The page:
• But give me the chance to earn it. Don`t give me a handout, give me a way out.

  • # So alone, gee l hate to see you go

  • # You mean the world to me, you know You just said so...

  • `What helped me find a way out in those days was music.

  • `l`d met another kid called Leon Austin.

  • `He showed me how to play piano with both hands.`

  • He got interested in playing the piano

  • because the piano was just sitting there in the house

  • and we both really was learning.

  • You know, he...

  • l would play the boogie-woogie with just three keys, you know like...

  • ...like that.

  • He would always add something to it as he learned it.

  • We stayed there until we got the boogie-woogie down.

  • l wanted to perfect boogie-woogie.

  • lt was big at the time, but you`d better not be caught doing it in church.

  • `ln order to use their piano,

  • `l started cleaning out Trinity Baptist Church before services.

  • `There was gospel singing and hand-clapping,

  • `and the preacher would really get down.

  • `l`m sure a lot of my stage show came out of the church.`

  • l think James Brown was tremendously influenced by preachers.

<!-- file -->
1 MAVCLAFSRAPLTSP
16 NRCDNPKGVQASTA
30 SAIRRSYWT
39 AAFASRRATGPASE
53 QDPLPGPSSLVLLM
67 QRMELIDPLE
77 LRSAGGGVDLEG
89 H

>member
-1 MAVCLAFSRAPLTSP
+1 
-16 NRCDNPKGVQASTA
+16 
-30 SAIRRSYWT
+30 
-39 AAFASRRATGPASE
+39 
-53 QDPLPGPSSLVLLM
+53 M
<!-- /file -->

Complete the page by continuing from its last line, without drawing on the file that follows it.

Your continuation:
• When l hear a preacher looking for a note...

  • And when he finds that note,

  • then he would work on that one note for a long time.

  • And when he wanted to take it higher he`d say, ``Take it up a little higher.

  • ``A little higher,`` then ``Higher!``

  • And ``Higher!``

  • The next thing you know he goes ``Higher!`` and it becomes a scream.

  • Owww!

  • # Please, please, please, please, please, please...

  • (Continues singing)

  • When somebody screams ``Ow!`` it was pain, mental pain

  • and physical pain.

  • There ain`t but two pains, mental and physical.

  • You had to think about that one for a while. There`s not but two.

  • Tears of joy people cry because they`re happy, but it`s not pain.

  • They`re happy. Happy is happy and unhappy is unhappy.

  • There`s only two, physical and mental.

  • l think personally l`d rather have physical pain.

  • l can go to the doctor and take care of that, but that mental pain...

  • The Lord gotta take care of that. l can`t do it myself.

  • Mental pain comes from White Man having two water fountains.

  • At a petrol station or any major place we had to go to the bathroom,

  • they had ``Ladies``, which was white, and ``Men``, which was white.

  • That`s where that pain comes from.

  • ```Yes, sir``, ``No, sir`` is what my daddy would say in front of white people.

  • `But l didn`t accept the life he accepted.

  • `When they took him away to the navy during World War ll,

  • `l started to be a street kid, a little thug.

  • `l was listening to all the sounds around me,

  • `from street bands to Louis Jordan and Duke Ellington.

  • `But what l really wanted to do was box.

  • `My idol was Beau Jack, lightweight champion of the world,

  • `who, just like me, started making his living on Augusta`s Broad Street.